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Erb’s Palsy

What is Erb's Palsy?

Erb’s palsy, also known as Erb-Duchenne palsy or brachial plexus palsy, is a type of injury to certain nerves of the arms. It most commonly occurs during birth, although the injury can also occur during the first few months of life. Erb’s palsy is caused by traumatic force that damages the baby’s brachial plexus, a critical network of nerves near the neck. These nerves originate from the spinal cord, and are responsible for both feeling and movements in the fingers, hand, and arm.

The brachial plexus consists of several large nerves, which transport electrical signals back and forth between the brain and the arm and hand. Injury to the nerves interrupts this communication. This results in loss of motor function, which causes the arm to be underdeveloped, weak, and in some cases paralyzed. It can also cause loss of sensory function, which results in areas of numbness.

Erb’s palsy specifically involves damage to the nerves in the upper part of the brachial plexus. This is the most common form of brachial plexus birth injury; because of the anatomy of the area, these nerves are the most vulnerable to damage. If the baby has damage to both the upper and lower nerves, then this is known as a global brachial plexus birth palsy.

Types of Erb's Palsy

Studies reveal that 2 in every 1,000 children suffer from Erb’s palsy. The debilitating condition is often the result of the nerve fibers of the brachial plexus undergoing stretching due to the baby’s shoulder and head moving in different directions, commonly seen in difficult deliveries.

Erb’s palsy falls under four primary classifications, including:

Avulsions
In an avulsion, the nerve has torn away from the spinal cord, causing severe motor impairment. Avulsions generally don’t heal on their own, but various treatments, including surgical interventions, are effective in helping babies regain mobility. Many children continue to have some lifelong challenges related to the injury, but are able to function well.

Rupture
A rupture occurs when a nerve is completely torn, but not at the level of the spinal cord. Like avulsions, ruptures generally don’t heal on their own. A surgical procedure can help to regain some mobility. This is often a nerve transfer or nerve graft procedure, which uses healthy nerves to replace the damaged ones, helping the affected area to resume feeling and some level of mobility. Many children still have some lifelong effects from their condition, but often recover a good level of function.

Neuroma
This form of Erb’s palsy injury occurs when nerves are damaged, resulting in scar tissue formation. The scarring presses on the healthy nerves and causes discomfort characterized by a burning sensation. Treatment for a neuroma includes surgery and physical therapy. In some cases, your child may experience a full recovery.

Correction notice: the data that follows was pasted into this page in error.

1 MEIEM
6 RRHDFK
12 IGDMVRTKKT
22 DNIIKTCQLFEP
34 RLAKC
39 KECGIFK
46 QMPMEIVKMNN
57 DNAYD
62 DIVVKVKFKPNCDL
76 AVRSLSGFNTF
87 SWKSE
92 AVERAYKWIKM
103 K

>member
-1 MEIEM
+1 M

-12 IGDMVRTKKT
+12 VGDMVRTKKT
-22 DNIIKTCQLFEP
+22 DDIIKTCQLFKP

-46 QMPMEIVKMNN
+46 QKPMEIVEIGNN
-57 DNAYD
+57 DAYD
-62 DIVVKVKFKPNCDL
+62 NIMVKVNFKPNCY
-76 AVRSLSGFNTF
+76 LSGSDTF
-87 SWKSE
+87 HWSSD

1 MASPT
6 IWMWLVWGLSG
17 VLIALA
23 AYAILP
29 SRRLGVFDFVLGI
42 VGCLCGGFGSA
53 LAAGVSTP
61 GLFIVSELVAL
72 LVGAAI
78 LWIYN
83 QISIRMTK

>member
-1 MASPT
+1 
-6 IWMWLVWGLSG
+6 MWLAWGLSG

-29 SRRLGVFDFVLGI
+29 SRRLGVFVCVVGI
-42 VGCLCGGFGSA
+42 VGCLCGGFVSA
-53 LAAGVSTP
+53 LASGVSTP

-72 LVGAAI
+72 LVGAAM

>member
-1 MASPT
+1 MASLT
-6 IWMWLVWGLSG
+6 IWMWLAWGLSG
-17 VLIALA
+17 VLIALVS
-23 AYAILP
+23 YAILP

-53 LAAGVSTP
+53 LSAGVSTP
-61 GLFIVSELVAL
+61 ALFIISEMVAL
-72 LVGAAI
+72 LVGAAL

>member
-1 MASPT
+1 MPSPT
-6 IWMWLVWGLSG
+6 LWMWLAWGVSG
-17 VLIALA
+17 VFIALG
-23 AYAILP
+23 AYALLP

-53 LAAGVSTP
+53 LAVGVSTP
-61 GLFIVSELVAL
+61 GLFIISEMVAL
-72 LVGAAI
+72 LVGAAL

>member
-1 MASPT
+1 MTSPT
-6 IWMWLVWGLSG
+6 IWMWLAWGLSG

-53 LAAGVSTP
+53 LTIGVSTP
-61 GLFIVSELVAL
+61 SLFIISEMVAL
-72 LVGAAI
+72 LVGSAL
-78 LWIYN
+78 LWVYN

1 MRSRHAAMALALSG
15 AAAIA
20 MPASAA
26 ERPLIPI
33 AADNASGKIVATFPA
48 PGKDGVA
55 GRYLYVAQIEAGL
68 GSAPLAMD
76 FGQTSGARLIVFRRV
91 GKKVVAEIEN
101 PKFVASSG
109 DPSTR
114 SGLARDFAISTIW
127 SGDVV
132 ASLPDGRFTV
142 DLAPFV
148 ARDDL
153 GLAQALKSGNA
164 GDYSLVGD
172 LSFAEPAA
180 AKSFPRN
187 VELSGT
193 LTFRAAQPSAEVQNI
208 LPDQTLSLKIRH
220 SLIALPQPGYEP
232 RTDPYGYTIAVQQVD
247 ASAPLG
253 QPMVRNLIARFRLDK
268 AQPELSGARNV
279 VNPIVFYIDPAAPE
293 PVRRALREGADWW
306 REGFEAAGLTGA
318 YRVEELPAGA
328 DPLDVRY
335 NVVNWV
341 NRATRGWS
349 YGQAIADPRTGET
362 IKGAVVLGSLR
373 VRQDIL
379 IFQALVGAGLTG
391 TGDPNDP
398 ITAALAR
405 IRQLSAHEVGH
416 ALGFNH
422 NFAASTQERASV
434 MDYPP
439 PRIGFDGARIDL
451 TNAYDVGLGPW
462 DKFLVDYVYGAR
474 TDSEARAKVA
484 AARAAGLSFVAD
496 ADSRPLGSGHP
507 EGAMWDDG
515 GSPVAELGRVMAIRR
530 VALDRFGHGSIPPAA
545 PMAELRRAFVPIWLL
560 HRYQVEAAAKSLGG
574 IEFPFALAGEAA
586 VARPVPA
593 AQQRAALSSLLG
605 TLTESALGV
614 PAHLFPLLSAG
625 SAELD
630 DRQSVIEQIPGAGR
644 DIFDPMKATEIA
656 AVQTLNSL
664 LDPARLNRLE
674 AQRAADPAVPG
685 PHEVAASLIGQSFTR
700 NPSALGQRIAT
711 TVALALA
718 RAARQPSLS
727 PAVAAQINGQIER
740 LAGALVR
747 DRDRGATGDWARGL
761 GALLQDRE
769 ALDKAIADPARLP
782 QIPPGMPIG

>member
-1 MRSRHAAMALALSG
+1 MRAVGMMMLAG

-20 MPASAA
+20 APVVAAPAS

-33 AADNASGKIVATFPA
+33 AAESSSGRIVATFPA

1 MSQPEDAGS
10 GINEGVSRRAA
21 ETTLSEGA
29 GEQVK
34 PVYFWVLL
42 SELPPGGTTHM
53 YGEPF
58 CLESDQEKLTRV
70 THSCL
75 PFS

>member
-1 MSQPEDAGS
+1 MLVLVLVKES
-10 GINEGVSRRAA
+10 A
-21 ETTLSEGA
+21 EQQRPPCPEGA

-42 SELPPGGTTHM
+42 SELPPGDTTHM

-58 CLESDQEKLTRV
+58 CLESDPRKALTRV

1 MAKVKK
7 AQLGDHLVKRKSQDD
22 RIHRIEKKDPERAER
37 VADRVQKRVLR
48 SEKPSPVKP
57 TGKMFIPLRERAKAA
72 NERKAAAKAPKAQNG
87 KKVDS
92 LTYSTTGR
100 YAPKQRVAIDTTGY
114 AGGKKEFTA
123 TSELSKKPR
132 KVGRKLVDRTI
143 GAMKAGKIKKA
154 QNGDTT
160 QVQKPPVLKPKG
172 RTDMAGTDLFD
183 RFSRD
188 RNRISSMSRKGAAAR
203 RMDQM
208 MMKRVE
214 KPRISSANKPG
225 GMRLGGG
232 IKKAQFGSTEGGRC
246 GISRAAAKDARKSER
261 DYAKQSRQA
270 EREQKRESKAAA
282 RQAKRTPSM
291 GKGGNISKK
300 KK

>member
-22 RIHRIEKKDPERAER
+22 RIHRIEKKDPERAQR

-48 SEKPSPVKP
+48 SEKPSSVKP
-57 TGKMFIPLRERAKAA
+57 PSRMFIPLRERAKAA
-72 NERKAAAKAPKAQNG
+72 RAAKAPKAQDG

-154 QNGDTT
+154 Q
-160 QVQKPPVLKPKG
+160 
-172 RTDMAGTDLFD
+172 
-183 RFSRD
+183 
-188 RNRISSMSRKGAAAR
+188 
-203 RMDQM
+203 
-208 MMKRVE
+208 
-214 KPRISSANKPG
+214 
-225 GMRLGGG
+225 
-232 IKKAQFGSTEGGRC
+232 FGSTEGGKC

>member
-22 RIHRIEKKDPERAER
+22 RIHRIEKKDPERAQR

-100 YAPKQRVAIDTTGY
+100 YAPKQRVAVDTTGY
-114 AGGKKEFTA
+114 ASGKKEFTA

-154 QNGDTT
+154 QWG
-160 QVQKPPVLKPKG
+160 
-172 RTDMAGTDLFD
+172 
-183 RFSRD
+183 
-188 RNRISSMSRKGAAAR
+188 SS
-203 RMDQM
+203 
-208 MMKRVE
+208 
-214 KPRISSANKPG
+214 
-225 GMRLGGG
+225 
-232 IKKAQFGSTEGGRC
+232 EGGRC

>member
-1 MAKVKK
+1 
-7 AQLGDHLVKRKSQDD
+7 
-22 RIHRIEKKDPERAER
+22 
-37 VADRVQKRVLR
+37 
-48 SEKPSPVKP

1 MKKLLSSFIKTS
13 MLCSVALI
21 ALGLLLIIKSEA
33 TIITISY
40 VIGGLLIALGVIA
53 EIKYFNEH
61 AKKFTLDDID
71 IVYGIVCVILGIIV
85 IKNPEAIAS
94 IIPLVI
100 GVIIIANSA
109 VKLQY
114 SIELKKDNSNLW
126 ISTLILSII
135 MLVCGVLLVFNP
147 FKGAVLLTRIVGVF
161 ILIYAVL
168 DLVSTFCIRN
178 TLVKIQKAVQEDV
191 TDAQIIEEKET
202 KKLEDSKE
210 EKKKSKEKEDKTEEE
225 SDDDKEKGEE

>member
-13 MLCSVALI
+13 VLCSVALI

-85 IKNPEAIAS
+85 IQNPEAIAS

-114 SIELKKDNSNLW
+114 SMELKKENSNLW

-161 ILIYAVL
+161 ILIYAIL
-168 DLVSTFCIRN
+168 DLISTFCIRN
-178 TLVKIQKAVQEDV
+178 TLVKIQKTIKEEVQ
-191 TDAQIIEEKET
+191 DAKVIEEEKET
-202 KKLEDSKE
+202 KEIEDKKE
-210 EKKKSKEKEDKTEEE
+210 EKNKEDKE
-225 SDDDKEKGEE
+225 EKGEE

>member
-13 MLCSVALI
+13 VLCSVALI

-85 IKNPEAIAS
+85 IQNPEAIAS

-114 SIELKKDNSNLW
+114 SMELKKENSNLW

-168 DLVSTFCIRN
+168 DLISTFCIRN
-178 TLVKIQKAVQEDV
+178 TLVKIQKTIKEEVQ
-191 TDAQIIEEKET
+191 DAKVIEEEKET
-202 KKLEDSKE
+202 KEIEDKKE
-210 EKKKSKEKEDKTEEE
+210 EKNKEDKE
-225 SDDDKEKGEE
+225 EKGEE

Neuropraxia
This is the mildest type of Erb’s palsy, and is caused when the nerve fibers are stretched but not torn. Neuropraxia is the most common and easiest form of Erb’s palsy to treat. In most cases, your baby should fully recover in three months. However, some instances result in severe discomfort and burning pains during the recovery period.

Signs of Erb's Palsy

The signs and symptoms of Erb’s palsy vary based on the specifics of your child’s injury. Some of the possible signs include:

  • Arm numbness
  • Weakness in the arm
  • Partial or total arm paralysis
  • Low grip strength
  • Waiter’s tip (when the wrists rotate inwards and the arms simply hang by the side)
  • Limited arm motion

Common Causes of Erb’s Palsy

Erb’s palsy is relatively rare. It causes significant arm weakness in up to 5 of every 10,000 births. The main risk factors for developing the condition include:

Improper use of birthing tools during delivery

If medical professionals pull the baby forcibly and quickly from the birth canal, this can cause neck and shoulder injuries. Improper or excessively forceful use of tools like forceps and vacuum extractors can lead to Erb’s palsy.

Gestational diabetes

Babies born to mothers with gestational diabetes often have a high birth weight. This leads to a more difficult delivery, creating an increased risk for Erb’s palsy and other birth injuries. Doctors should screen for, monitor, diagnose, and treat gestational diabetes in order to minimize this risk.

Breech birth or other abnormal position

The ideal position for the baby at the time of delivery is head down, face towards the mother’s back. A Breech birth occurs when the baby is in a feet-first or bottom-first position. This increases the risk of Erb’s palsy, as the baby’s shoulders and arms are more vulnerable to injury in this position and the labor tends to be longer and more difficult. Other abnormal positions, such as head down but face forwards, can also increase the risk by making labor longer and more challenging.

Prolonged labor